Your back heel stays flat on the floor. This movement is exactly like what we called the “upper horse”. Others call it the “cat stance”. Stretch out your spine as you move up on your toes. Breathe in slowly as you move up on your toes, and exhale slowly as you return to the starting position. Do 8 repetitions on each side. Move slowly and don’t strain yourself. Imagine yourself on a sunny beach, or in a forest, on the seashore, move up and down like the tide and waves rolling in and out. Relax and hear the sound of the water. Or imagine you are below a beautiful waterfall, watching the water cascading down over the rocks. Use whatever imagery relaxes you. Some do up to 160 repetitions for an excellent whole body workout. Remember, the movements, like all the others, can be done sitting, walking or standing.
This movement helps the following muscles and parts of the body:
1. The calf muscles. To increase the workout, use dumbbells to really work the calf. Point your toes in, to work the outside of the calves, point your toes out to work the inside muscles of the calves. Finally, do the movement with your toes pointing straight ahead to work all sides of the muscles.
2. Again, the breathing helps to oxygenated the body and kills bacteria and viruses. Good for the heart and lungs. Great aerobic exercise.
This exercise helps to rid the body of disease and stimulates the immune system. The hips and lower back are also toned. The feet muscles are exercised and stretched. Leg muscles are strengthened, because one leg is worked more than the other. This exercise can be done either walking, sitting, or standing.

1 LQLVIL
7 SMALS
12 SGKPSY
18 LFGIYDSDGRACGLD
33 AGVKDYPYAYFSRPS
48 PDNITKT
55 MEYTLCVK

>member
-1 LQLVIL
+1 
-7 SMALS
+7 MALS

7. THE BIG BEAR TURNS FROM SIDE TO SIDE
Start this movement from the starting or wuji stance. Step out to the left into a horse stance. Your feet should be wider than shoulder width. Feet should be pointing forward or at a 45 degree angle. The knees should be bent as you squat down. The depth that you squat depends on your level of fitness. Try to squat lower with every repetition of this exercise. Rest your hands on the side of your thighs. Your elbows should be pointing out to the sides at a 90 degree angle from the direction that you are facing. If you are facing north, your right elbow should point to the east and your left elbow to the west.. Breathe slowly and deeply as you bend down exhale, and as you face to the sides inhale.
Face north. Keep your hands on your hips thoughout the exercise. Slowly turn your waist to the left until your chest is facing east. Your right elbow should be pointing noeth and you should have your head turned and looking north. Inhale slowly and deeply.